Kehinde Wiley, Elizabeth of France, Queen of Spain (2016) (Image: Courtesy of Galerie Daniel Templon, Paris et Bruxelles. @ Kehinde Wiley Studio)
The 43rd edition of the Fiac fair (Foire Internationale d’Art Contemporain) opened its doors earlier this week against a backdrop of political and economic uncertainty in the US and Europe. US collectors were, dealers said, conspicuously absent from the fair, which was buoyed by European buyers who were out in force at Paris’s Grand Palais.
“Since I started doing Fiac, I have never seen so few Americans. There are five good US collectors here,” said the Paris-based dealer Thaddaeus Ropac, stressing that almost all of the works on his booth had sold to “core Europeans”.
Pieces by Tony Cragg, Yan Pei-Ming and Robert Longo were all bought by Parisian collectors, while Georg Baselitz’s painting Guidiamo (2016), priced at €500,000, was sold to a German buyer. “It’s been such a success, which means that Fiac can succeed without US support,” Ropac said.
The New York-based dealer Anton Kern noted that fewer US museums were in attendance. According to a spokeswoman for Fiac, a group from the Barnes Foundation in Philadelphia had visited. Two days into the fair, Kern had sold a number of drawings by the Los Angeles-based artist Matthew Monahan to European collectors, including Surfer Rosa (2016), priced at $32,000.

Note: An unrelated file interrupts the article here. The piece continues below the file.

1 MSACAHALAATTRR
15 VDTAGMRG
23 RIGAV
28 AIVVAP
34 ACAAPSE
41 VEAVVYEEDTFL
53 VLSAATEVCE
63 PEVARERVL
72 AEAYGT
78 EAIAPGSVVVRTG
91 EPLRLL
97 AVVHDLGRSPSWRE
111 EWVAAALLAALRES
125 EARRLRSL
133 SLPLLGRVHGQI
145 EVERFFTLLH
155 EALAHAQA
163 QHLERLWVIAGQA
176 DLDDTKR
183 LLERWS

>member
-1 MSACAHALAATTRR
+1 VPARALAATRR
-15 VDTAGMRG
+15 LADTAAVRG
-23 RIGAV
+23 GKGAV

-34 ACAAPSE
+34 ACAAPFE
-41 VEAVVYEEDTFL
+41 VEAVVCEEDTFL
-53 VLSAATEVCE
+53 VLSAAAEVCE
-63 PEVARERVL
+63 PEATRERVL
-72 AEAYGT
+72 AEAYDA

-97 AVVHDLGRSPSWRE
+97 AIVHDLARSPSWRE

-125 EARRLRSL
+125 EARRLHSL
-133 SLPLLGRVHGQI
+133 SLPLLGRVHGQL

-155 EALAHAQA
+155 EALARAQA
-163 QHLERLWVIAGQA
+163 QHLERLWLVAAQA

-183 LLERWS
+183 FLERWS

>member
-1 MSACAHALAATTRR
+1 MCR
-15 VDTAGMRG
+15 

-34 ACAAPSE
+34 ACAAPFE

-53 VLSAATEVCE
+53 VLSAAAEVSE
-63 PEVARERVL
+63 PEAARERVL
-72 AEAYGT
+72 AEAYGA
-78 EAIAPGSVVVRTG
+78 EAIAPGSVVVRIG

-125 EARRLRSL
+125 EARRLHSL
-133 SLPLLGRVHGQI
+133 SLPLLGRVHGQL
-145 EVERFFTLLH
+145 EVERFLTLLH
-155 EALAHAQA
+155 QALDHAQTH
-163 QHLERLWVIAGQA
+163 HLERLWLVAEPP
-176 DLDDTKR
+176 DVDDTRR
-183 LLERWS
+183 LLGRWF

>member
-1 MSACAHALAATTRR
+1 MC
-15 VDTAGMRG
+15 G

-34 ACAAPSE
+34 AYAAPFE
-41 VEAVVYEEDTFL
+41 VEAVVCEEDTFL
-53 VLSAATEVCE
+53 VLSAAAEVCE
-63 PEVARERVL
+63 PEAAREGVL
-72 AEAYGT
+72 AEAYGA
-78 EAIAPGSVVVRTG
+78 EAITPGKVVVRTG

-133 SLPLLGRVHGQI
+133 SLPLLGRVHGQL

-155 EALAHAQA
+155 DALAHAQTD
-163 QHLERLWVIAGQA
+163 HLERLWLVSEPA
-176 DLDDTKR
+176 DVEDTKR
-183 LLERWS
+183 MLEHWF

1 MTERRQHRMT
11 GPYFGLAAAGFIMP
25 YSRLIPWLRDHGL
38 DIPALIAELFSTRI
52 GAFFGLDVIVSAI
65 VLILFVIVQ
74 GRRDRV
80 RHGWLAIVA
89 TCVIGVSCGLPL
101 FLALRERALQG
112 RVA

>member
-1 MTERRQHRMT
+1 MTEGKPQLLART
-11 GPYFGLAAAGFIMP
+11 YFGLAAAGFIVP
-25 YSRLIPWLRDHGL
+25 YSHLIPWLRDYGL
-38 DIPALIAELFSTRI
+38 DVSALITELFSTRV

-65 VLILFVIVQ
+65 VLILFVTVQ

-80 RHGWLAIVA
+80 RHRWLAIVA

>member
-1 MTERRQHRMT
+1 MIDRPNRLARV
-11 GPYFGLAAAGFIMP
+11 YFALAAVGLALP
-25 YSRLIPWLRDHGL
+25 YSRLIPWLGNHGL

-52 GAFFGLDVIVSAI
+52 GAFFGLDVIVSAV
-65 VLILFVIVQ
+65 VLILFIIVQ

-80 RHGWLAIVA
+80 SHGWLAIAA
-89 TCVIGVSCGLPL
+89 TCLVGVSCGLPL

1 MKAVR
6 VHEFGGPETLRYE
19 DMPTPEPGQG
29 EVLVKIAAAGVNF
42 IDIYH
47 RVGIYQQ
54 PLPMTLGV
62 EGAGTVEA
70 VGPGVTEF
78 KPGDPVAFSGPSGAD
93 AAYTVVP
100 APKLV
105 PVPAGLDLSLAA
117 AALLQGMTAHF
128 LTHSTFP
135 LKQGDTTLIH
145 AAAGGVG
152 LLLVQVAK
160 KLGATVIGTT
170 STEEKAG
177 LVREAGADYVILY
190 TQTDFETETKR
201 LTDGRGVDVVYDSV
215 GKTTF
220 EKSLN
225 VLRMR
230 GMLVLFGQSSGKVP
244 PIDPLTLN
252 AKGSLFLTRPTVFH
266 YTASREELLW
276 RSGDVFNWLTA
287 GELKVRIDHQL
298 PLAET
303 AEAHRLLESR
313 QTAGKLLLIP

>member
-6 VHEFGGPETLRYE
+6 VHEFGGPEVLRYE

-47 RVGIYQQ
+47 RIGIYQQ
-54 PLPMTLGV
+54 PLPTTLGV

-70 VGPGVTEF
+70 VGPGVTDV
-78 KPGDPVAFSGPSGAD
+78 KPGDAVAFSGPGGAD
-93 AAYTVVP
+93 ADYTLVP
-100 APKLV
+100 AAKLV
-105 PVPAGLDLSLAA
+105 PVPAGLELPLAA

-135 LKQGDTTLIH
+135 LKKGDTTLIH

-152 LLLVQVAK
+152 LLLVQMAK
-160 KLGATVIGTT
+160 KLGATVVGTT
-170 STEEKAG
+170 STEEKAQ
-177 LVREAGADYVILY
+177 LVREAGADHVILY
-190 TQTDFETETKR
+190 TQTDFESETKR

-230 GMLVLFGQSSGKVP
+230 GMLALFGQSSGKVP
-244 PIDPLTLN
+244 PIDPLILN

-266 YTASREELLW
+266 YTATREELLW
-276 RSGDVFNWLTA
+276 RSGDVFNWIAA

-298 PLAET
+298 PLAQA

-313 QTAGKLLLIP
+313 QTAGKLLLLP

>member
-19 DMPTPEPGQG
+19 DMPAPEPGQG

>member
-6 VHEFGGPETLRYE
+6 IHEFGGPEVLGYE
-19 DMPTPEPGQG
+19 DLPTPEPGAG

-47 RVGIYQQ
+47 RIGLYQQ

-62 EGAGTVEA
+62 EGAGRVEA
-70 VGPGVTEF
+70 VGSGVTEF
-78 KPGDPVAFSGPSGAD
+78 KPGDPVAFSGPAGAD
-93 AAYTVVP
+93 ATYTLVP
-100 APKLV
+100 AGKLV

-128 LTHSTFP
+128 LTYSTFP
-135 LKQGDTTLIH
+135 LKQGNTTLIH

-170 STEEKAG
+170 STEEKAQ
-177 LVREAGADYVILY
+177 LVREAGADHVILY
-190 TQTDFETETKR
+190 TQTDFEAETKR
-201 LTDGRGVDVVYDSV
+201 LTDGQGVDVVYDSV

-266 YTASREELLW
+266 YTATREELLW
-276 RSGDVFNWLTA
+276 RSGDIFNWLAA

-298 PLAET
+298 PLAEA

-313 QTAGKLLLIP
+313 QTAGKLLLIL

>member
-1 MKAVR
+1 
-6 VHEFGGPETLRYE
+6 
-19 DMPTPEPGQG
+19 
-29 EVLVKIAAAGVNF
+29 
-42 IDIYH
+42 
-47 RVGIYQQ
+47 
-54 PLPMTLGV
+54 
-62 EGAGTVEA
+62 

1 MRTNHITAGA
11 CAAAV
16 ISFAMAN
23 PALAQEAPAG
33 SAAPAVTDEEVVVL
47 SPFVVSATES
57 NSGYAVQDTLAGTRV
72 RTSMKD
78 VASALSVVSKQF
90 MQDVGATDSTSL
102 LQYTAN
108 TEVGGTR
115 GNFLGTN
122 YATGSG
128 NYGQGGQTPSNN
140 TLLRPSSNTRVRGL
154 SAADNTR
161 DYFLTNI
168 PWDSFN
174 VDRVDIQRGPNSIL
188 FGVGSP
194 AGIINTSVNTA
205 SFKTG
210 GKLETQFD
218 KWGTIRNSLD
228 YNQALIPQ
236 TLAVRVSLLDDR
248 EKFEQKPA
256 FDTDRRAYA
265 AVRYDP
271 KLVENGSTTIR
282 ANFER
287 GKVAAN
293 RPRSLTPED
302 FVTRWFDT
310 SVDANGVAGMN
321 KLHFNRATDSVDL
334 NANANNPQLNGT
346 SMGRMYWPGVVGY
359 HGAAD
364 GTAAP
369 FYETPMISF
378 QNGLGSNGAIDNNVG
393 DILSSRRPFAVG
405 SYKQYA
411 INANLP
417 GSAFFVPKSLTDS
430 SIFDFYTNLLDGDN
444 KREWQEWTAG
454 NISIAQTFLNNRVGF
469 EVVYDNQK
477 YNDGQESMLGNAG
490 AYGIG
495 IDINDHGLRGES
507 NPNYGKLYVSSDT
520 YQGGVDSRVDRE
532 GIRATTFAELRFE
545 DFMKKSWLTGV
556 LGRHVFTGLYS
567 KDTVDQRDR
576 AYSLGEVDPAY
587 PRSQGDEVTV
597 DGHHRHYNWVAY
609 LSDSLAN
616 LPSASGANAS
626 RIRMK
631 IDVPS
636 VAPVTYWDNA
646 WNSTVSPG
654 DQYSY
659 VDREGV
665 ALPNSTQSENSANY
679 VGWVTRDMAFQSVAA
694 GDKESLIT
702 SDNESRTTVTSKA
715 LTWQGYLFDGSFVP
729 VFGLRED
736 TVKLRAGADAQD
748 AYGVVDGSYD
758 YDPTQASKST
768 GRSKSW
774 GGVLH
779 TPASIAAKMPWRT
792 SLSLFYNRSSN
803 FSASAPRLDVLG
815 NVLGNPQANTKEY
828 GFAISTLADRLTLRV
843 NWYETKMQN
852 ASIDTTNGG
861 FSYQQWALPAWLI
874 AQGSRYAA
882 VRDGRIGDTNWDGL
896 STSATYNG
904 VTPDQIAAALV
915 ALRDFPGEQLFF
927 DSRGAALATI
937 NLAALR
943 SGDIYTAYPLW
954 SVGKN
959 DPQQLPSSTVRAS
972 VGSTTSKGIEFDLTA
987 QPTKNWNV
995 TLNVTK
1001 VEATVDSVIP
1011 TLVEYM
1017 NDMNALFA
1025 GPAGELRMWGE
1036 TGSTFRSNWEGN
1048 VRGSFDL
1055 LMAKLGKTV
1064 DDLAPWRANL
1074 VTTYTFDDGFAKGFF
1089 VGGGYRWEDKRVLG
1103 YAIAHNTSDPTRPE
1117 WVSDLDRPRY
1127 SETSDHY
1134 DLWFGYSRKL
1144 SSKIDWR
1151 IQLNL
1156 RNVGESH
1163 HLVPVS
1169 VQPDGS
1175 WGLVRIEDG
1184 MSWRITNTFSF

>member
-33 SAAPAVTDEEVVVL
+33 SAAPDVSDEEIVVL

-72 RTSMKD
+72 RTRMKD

Dealers cited the change in dates of London’s Frieze art fair this year because of the Jewish holiday Yom Kippur as another factor. “As an American collector, you had to make a choice,” said the New York-based dealer Rachel Lehmann. “Some went to Frieze and some came here. The serious collectors are still out there; they don’t have to physically visit either fair.”
Her gallery, Lehmann Maupin, had sold works by the South Africa-based artist Liza Lou, priced between $100,000 and $450,000, along with works by the Paris-born artist Kader Attia, priced between €35,000 and €250,000.
The recent terrorist attacks in France, the timing of discussions over Brexit by the UK government and the impending US presidential election added to the uncertainty, potentially deterring US collectors.
Dine, I am James Dine, age 81 (2016) (Image: Courtesy of Galerie Daniel Templon, Paris et Bruxelles. © Jim Dine)
However, Anne-Claudie Coric, the executive director of Galerie Templon, with spaces in Paris and Brussels, said that “there is a really international mix at the fair, as always”, adding that Chinese collectors were also in attendance. She had sold works by the US artists Jim Dine (I Am James Dine age 81 (2016), $350,000) and Kehinde Wiley (Elizabeth of France, Question of Spain (2016), $145,000) to Parisian buyers.
This year’s fair (until 23 October) brings together 186 galleries, compared with 173 in 2015, including 43 newcomers. The 52 French dealers make up 28% of this year’s fair roster, while the US contingent numbers 34 galleries.